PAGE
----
FUTURE WAGNER

Two artists and one scholar, three perspectives on Richard Wagner’s legacy for German and Afican diasporic futures. The cooperative project of Philipp Khabo Koepsell and Susan Arndt scrutinises an often neglected part of the reception of Bayreuth’s most famous citizen: Wagner’s colonialist fantasies. Just as much as Hitler’s adoration of Wagner’s music was in line with its völkisch agenda and his antisemitistic brochure “Das Judenthum in der Musik”, Wagner’s  being a leitmotivic soundtrack of colonialist films corresponds to his colonialist visions of conquering places in Africa and the Americas.

After knowing about his devastating visions of the future of African and Jewish peoples, could we ever feel comfortable again with listening to his music as purely beautiful? What about confronting his visions with a future Wagner did not have in mind? Black scrutinies, abrogations and appropriations of his work?

Philipp Khabo Koepsell’s revisits Wagner’s future, making odd smells and new colours scrutinise and silence Wagner’s wordings and their futures. Afro-German voices, spoken word meets opera, have the last say. A poem by Philipp Khabo Koepsell and a Wagner aria by Lara Sophie Milagro as new „Zukunftsmusik“.

On the outside wall of the room, posters by Paul D Miller continue the project of Black remixing of Wagner. Imagination as intervention into historical truths and their futures. Cards are shiffled anew. Accordingly, motifs from Wagner operas are remixed with the iconography of card games — in itself a citation of popular culture.

This spectacle of Black remixing of Wagner finds ist close in DJ Spooky’s electronic rearrangement of „The Ride of Valkyres“ – another must have heard!

REMIXING WAGNER

DJ Spooky and Richard Wagner

Richard Wagner’s (1813-1883) operas and conceptual writings remain some of the most influential works of the last two centuries. With their complexity, abstract harmonies and deeply elaborate use of leitmotifs, Wagner set the tone for how we think about composition and multiple interpretations of set design, architecture, and the complete use of music to create a virtual tableau for 21st century digital media. It’s been argued that he is essentially the first multimedia composer.

Bayreuth Academy of Advanced African Studies, the innovative research structure at the University of Bayreuth, have invited Paul D. Miller to explore some of the deep structural relationships between Wagner’s concepts and the tensions between his work as a composer and theoretician and the long standing controversy surrounding his career.

From 2015-2016, Paul D. Miller aka DJ Spooky is Composer in Residence at Bayreuth Academy of Advanced African Studies in the heart of Bayreuth where Wagner oversaw his crowning achievement – the legendary Festspiel Haus. The Residency is comprised of an exhibition, concert series. It will be part of the joint exhibition of Academy researchers and artists responding to the overarching theme “Future Africa – Visions in Time” which opens on November 7th, 2015, at Iwalewahaus in Bayreuth. Paul D. Miller’s project on the idea of Gesamtkunstwerk is devoted to explores the philosophical dimensions of Wagner’s work in relation to 21st Century aesthetics and compositional strategies. The Residency will culminate in an album that explores many of Wagner’s most well known works.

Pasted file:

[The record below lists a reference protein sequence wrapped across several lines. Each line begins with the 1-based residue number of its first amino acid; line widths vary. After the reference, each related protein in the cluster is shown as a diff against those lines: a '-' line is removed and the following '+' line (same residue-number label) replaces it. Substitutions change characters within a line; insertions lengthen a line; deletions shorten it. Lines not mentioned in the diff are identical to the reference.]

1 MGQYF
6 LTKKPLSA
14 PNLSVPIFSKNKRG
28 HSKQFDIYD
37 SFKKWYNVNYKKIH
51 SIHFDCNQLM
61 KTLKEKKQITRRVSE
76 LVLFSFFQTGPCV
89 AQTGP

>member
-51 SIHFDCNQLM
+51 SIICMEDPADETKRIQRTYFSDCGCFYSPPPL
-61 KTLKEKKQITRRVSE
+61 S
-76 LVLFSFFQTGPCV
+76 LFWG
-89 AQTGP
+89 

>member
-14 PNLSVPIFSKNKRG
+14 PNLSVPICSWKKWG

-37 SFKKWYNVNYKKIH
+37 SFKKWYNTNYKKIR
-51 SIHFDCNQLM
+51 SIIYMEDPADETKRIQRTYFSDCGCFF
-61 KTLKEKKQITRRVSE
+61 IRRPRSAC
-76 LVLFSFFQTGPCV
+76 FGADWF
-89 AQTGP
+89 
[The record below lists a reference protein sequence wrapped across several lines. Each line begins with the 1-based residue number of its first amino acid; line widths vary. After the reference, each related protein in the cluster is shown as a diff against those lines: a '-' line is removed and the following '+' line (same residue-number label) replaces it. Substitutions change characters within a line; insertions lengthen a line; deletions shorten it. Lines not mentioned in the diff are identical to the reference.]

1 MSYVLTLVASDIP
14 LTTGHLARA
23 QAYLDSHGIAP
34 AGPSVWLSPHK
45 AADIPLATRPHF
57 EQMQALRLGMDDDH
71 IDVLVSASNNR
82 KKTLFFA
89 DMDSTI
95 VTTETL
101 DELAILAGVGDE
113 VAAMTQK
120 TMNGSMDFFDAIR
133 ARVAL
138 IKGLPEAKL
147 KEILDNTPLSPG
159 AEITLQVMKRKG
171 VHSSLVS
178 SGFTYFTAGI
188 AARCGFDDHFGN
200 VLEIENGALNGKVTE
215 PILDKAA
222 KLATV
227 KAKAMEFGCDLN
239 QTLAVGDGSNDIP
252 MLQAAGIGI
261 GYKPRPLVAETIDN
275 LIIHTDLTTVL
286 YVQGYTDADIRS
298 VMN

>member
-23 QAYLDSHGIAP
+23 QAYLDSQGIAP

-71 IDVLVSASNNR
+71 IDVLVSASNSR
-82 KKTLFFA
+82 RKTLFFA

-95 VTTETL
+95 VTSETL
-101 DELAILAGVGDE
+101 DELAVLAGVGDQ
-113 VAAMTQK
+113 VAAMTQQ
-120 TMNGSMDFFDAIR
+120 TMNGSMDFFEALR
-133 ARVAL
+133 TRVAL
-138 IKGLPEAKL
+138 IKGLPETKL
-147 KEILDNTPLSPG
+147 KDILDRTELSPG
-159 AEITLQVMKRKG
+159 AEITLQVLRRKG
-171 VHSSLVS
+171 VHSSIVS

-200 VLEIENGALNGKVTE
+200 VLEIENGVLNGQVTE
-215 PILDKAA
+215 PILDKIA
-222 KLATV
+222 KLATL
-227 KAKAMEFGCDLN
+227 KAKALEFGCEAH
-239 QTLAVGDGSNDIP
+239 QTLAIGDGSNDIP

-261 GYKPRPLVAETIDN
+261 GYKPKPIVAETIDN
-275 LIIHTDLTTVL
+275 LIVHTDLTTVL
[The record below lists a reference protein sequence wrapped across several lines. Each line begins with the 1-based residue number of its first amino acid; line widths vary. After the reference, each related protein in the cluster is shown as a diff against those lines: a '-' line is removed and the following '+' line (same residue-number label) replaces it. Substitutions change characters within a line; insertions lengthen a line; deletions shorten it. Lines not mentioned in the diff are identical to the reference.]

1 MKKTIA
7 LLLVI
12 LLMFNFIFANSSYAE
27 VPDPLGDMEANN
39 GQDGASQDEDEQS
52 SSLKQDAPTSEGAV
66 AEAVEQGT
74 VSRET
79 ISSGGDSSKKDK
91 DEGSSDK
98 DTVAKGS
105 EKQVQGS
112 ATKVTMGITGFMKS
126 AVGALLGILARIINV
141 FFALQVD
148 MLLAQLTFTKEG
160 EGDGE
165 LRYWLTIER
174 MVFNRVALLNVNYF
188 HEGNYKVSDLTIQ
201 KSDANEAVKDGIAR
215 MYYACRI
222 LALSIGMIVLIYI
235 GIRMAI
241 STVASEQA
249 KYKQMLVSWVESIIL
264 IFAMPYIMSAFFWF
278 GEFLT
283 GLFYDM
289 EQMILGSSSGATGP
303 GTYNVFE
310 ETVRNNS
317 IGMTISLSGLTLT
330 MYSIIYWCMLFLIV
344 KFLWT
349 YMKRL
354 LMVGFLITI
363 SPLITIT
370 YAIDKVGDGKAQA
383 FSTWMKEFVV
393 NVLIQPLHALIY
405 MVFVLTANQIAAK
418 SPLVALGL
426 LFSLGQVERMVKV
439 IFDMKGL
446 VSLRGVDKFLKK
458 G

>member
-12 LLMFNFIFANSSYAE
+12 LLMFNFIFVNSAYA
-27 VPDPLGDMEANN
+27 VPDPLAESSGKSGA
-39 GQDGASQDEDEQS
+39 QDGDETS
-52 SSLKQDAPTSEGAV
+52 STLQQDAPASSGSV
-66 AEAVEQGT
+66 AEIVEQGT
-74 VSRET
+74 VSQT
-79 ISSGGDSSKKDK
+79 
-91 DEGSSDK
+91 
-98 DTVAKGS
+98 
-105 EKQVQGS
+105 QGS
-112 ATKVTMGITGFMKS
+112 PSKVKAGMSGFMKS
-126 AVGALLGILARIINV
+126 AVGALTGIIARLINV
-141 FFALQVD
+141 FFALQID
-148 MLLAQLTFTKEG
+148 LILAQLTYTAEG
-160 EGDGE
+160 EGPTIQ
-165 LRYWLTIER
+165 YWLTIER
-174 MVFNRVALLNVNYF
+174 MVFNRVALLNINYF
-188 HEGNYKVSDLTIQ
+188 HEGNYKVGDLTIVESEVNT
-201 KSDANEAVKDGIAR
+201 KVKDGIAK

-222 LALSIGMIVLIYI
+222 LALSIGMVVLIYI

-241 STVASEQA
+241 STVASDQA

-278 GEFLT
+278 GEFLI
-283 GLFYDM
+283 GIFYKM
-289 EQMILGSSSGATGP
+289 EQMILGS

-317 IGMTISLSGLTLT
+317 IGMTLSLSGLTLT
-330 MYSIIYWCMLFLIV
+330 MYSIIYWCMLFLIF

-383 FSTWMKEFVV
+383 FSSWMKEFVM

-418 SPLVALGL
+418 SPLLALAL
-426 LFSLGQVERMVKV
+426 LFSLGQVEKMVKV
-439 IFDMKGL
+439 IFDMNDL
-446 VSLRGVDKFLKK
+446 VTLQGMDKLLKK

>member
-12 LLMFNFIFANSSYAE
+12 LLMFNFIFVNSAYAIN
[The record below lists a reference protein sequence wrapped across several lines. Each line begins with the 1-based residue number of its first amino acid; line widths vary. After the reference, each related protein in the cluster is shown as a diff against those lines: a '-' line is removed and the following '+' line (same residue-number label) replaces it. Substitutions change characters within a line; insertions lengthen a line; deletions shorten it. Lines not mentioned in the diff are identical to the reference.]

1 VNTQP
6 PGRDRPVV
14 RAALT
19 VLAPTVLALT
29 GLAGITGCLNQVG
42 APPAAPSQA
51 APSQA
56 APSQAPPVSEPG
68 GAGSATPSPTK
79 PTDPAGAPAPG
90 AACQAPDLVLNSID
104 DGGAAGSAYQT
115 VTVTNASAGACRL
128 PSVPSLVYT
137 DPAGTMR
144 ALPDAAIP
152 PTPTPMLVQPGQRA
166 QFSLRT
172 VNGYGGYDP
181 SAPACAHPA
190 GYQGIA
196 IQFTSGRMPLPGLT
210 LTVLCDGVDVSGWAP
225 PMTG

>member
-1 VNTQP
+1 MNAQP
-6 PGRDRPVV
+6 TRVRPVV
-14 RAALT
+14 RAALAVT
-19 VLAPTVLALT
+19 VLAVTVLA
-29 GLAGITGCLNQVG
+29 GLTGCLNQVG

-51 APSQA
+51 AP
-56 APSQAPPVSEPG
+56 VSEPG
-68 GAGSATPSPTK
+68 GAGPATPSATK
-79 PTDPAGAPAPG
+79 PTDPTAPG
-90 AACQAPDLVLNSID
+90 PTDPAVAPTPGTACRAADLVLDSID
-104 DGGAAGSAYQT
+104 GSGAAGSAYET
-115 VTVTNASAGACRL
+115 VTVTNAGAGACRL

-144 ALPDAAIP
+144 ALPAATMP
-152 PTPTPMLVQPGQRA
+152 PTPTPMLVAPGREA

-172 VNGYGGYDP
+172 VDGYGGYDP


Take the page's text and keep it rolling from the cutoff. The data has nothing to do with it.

Artist statement:

I first encountered Wagner not just as a composer but as a friend of one of my favorite philosophers, Friedrich Nietzsche. The collected Aphorisms of Nietzsche Contra Wagner, and one of my favorite adages from it “For, as a rule, artists are no better than the rest of the world, they are even worse – they misunderstand love. Even Wagner misunderstood it…” are a big inspiration for my work. I did one of my degrees in Philosophy and focused on Ludwig Feuerbach, Nietzsche, Hegel, and the rise of humanism. The intriguing thing about Wagner is that his work was never meant to be “just music” – neither is mine. I started my Residency in Bayeuth by physically walking through the town and environs for many miles. I wanted to put myself in the scenario of Wagner’s architectural idea-form, the Festspiel Haus to explore the resonance between the composer as architect and philosopher. There’s also the dynamic engagement with some of my soundtrack work: Wagner’s music was used to sublimely powerful effect in DW Griffith’s deeply controversial film “Birth of a Nation.” I remixed the film and soundtrack with Kronos Quartet in 2016. The other aspects of Wagner – The Tristan Chord (which many musicologist a trace to the rise of Modernist post Harmonic tone sequences, etc), and Wagner’s relationship to cinema inform the project and Residency: Apocalype Now (Francis Ford Coppola, 1979), Amiri Baraka’s famous “Dutchman” (1964) on over to the Richard Burton 1983 biographic “Wagner,” to Stephen Fry’s “Wagner and Me” (2012), James Franco’s rendition of “Tristan and Isolde” (2006, Tony Scott, Director) and more currently, the rise of multimedia as the dominant global discourse of our time – all of these point to Wagner as more important than ever. From his relationship to modern cinema (Lord of the Rings, Star Wars etc) one can see his traces on almost every major aspect of Western culture – up to and including the main theme of many, many weddings: The “Bridal Chorus” (“Treulich geführt” in German), from the 1850 opera Lohengrin, is a march played for the bride’s entrance at many formal weddings throughout the Western world. Then there’s the whole issue of his concepts of Gesamkunstwerk and Zukunftmusik that anticipated our media discourse by a full century. While Wagner won critical acclaim for what he achieved in his theater works, his nuanced and passionately written, problematic philosophical works are less well known. I’ll balance music with art and philosophy in this Residency, and I hope you can join me for the journey.